Paintings for Sale
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Wet Sand at Torrey Pines State Beach
24" x 30" Oil on Canvas, 2005
I often escape to Torry Pines to marvel at these macro and micro wonders. Often times, I get lost while I sift through the stones and watch patterns in the sand. I’m mezmorized when I see all of the colors pulled into view when the sand and stones become wet by the waves washing over them.
This painting is about contrast. We all have our ups and downs.
Are you full of love and life, or are you feeling dry and in need some inspiration?
Look a little closer.
Water represents the flow of creativity. Let it wash over you!
24" x 36" Oil on Canvas, 2008
I visited Tulum in 2007.
Tulum was one of the last cities built by the Maya in the 13th – 15th centuries, situated on along the east coast of the Yucatán Peninsula on the Caribbean Sea of Mexico. It was also one of the few enclosed Mayan cities, with walls on three sides along the 39-feet tall cliffs of the Caribbean Sea. Tulum translates to “wall” in the Mayan language.
Blue represents both the sky and the sea, and they often reflecteach other.
As the color of the spirit, it invokes rest along with freedom, imagination, and expansiveness.
This painting is infused with this blue to bring you depth and stability, peace and tranquility.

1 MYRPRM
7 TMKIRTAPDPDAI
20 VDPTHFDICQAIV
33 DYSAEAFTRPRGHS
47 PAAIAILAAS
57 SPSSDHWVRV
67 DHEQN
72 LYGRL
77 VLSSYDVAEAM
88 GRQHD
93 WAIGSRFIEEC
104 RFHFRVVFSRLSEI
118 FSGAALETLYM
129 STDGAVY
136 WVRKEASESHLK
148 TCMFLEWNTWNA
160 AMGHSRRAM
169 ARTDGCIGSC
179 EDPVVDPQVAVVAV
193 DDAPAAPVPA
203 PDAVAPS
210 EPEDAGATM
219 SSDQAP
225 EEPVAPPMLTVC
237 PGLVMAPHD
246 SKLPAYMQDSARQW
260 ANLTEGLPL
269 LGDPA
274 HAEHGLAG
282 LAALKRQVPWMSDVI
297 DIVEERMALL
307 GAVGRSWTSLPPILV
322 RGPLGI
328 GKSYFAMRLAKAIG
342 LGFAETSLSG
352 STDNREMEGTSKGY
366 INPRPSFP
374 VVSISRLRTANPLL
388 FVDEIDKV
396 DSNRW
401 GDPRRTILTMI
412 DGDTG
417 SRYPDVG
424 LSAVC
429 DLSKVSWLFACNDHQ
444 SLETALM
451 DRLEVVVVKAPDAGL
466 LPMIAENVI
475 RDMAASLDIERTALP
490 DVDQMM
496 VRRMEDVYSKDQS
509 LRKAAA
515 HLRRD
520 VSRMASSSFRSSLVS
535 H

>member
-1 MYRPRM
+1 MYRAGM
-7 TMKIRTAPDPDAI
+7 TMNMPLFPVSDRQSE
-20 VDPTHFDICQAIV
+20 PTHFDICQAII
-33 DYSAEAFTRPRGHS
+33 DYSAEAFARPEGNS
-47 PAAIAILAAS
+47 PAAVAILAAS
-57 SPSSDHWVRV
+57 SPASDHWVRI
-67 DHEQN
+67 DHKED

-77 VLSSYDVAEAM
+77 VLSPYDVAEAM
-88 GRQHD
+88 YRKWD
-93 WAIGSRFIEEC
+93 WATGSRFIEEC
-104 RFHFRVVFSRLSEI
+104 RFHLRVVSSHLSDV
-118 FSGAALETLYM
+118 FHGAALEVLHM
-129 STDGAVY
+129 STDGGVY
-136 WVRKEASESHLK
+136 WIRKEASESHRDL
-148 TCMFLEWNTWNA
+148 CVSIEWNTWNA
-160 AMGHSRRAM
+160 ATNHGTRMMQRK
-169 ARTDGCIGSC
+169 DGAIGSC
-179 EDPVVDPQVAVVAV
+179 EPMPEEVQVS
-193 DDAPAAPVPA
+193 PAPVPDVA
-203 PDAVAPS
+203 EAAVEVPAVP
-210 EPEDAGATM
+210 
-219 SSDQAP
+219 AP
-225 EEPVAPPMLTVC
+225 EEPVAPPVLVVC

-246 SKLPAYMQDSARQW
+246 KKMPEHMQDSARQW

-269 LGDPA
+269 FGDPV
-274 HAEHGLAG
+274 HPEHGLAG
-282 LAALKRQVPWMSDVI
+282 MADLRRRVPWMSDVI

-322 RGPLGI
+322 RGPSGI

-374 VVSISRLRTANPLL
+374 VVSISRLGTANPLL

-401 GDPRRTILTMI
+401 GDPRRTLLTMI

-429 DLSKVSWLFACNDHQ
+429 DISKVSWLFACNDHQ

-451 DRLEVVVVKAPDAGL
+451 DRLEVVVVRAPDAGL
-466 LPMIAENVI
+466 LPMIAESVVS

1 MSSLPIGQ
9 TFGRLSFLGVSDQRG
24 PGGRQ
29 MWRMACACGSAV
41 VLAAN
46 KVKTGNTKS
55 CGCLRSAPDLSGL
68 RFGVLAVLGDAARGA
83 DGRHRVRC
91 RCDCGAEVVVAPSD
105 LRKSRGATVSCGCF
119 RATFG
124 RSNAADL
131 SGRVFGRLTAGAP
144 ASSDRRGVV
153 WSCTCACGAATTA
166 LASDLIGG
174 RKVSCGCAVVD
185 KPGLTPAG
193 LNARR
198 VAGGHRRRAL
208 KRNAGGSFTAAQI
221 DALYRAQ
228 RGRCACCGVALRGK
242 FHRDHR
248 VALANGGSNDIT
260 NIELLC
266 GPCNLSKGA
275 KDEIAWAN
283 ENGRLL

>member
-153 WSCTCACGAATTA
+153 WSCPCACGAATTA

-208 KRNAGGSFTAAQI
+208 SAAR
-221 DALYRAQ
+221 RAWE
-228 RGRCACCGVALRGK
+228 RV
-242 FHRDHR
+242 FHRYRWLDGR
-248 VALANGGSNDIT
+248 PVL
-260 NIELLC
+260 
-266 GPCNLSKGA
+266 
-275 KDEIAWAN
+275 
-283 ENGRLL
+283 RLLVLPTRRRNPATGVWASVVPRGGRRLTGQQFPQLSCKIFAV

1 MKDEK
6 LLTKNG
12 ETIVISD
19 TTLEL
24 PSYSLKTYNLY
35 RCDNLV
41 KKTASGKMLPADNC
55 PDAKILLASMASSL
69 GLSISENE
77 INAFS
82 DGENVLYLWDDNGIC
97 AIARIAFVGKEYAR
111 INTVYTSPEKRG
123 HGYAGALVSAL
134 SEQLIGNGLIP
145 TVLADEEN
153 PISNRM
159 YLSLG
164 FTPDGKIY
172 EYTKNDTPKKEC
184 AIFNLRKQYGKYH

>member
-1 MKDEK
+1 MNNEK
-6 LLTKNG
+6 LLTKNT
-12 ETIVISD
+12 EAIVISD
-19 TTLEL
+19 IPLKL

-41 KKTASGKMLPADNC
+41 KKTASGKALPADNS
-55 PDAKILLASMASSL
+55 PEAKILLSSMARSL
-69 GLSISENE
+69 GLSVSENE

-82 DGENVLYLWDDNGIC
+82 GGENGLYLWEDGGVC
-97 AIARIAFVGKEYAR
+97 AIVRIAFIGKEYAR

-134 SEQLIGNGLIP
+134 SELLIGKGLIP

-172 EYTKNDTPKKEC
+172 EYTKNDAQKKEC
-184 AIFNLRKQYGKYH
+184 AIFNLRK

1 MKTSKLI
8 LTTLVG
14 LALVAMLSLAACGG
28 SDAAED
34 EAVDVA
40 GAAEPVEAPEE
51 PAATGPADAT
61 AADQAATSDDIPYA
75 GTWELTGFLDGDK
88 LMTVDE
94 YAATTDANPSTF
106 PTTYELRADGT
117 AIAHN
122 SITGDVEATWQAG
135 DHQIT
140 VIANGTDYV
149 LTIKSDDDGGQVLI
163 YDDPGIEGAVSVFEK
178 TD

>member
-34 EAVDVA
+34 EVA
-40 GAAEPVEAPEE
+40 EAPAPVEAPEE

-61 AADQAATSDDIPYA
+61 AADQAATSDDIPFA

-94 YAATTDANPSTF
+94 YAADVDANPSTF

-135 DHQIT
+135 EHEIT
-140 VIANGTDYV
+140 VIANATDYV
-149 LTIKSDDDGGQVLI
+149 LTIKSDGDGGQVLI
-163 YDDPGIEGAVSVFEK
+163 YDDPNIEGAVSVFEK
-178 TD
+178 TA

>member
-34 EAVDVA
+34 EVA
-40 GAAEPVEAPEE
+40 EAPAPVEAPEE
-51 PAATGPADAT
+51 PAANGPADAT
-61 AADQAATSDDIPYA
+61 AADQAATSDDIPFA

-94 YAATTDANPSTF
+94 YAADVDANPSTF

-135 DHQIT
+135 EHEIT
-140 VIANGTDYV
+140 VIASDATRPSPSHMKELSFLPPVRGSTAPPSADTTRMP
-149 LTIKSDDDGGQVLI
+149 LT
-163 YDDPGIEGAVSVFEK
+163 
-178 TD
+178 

Eyes of Wisdom (Everest Base Camp)
Acrylic on Canvas 8” x 10”, 2017
“In the country where I'm traveling - Tibet - people believe if they walk long distances to holy places, it purifies the bad deeds they've committed. They believe the more difficult the journey, the greater the depth of purification.”- Seven Years in Tibet
A Pilgrimage is a journey for your spirit. Many religions attach spiritual importance to traveling to particular places: the place of birth or death of founders or saints, or to the place of their spiritual awakening, or of their connection with the divine, to locations where miracles were performed or witnessed, or locations where a deity is said to live, or any site that is seen to have special spiritual powers. A person who makes such a journey is called a pilgrim. Sometimes this journey is simply the road itself, to explore and transform into your own potential, and to get in touch with your higher self, your spirit, with each step of meditation.
Everest Base Camp Trek in March of 2017 was the most challenging experience of my life! Inching up the rough trail in blizzards of minus ten degrees Fahrenheit, I was barely able to breath while climbing from 9,000 to 19,000 feet in nine days. "Bistari, bistari", the Himalayan guides chanted throughout each day. This means "slowly, slowly" to calm our hearts and our breath. Blended in with the tallest in the world ice-capped limestone peaks, made of skeletal matter of the deep sea, Buddha’s Eyes of Wisdom and Compassion were watching over me, painted onto white stupas, memorials to significant Buddhist monks. The third eye bhindi is the divine all-seeing perspective and the curly question mark symbol, that sits in the place of the nose, is the Nepali sign for number one. All things are one, united. Connecting to the elemental nature around me and my higher self of wisdom and compassion, I linked each step with my breath, as a meditation. When I directed all of my focus on particular breathing techniques, like Deep Breathing, Tummo, and Breath of Fire, I was able to renew my energy and build heat and inner strength in minus five degrees Fahrenheit.